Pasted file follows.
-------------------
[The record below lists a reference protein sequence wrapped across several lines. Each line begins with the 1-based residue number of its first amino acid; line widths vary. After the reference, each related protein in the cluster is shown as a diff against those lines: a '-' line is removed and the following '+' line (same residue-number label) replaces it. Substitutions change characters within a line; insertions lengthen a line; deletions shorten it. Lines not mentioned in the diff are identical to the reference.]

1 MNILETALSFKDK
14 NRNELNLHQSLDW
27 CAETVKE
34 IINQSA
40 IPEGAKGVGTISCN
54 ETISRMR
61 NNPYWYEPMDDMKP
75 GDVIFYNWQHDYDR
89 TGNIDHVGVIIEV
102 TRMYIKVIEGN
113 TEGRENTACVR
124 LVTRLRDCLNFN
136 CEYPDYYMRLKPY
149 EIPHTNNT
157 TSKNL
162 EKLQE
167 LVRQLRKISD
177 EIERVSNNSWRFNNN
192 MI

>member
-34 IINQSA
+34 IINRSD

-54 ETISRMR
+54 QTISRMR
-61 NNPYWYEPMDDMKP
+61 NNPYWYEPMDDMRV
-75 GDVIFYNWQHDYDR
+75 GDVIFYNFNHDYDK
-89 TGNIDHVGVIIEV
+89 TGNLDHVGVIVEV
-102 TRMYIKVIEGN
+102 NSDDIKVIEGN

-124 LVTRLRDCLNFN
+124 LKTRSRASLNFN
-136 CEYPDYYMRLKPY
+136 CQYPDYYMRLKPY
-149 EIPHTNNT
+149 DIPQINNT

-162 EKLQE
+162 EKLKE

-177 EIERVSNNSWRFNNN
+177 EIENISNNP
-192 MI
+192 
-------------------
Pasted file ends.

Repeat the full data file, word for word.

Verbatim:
[The record below lists a reference protein sequence wrapped across several lines. Each line begins with the 1-based residue number of its first amino acid; line widths vary. After the reference, each related protein in the cluster is shown as a diff against those lines: a '-' line is removed and the following '+' line (same residue-number label) replaces it. Substitutions change characters within a line; insertions lengthen a line; deletions shorten it. Lines not mentioned in the diff are identical to the reference.]

1 MNILETALSFKDK
14 NRNELNLHQSLDW
27 CAETVKE
34 IINQSA
40 IPEGAKGVGTISCN
54 ETISRMR
61 NNPYWYEPMDDMKP
75 GDVIFYNWQHDYDR
89 TGNIDHVGVIIEV
102 TRMYIKVIEGN
113 TEGRENTACVR
124 LVTRLRDCLNFN
136 CEYPDYYMRLKPY
149 EIPHTNNT
157 TSKNL
162 EKLQE
167 LVRQLRKISD
177 EIERVSNNSWRFNNN
192 MI

>member
-34 IINQSA
+34 IINRSD

-54 ETISRMR
+54 QTISRMR
-61 NNPYWYEPMDDMKP
+61 NNPYWYEPMDDMRV
-75 GDVIFYNWQHDYDR
+75 GDVIFYNFNHDYDK
-89 TGNIDHVGVIIEV
+89 TGNLDHVGVIVEV
-102 TRMYIKVIEGN
+102 NSDDIKVIEGN

-124 LVTRLRDCLNFN
+124 LKTRSRASLNFN
-136 CEYPDYYMRLKPY
+136 CQYPDYYMRLKPY
-149 EIPHTNNT
+149 DIPQINNT

-162 EKLQE
+162 EKLKE

-177 EIERVSNNSWRFNNN
+177 EIENISNNP
-192 MI
+192 